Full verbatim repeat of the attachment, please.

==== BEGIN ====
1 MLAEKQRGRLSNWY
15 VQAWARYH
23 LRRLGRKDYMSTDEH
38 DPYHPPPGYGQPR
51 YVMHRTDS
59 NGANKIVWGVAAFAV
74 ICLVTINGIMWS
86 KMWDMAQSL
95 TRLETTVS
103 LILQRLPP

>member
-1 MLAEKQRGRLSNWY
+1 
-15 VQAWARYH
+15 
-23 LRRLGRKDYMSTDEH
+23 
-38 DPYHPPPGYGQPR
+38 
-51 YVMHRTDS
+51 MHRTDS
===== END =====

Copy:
1 MLAEKQRGRLSNWY
15 VQAWARYH
23 LRRLGRKDYMSTDEH
38 DPYHPPPGYGQPR
51 YVMHRTDS
59 NGANKIVWGVAAFAV
74 ICLVTINGIMWS
86 KMWDMAQSL
95 TRLETTVS
103 LILQRLPP

>member
-1 MLAEKQRGRLSNWY
+1 
-15 VQAWARYH
+15 
-23 LRRLGRKDYMSTDEH
+23 
-38 DPYHPPPGYGQPR
+38 
-51 YVMHRTDS
+51 MHRTDS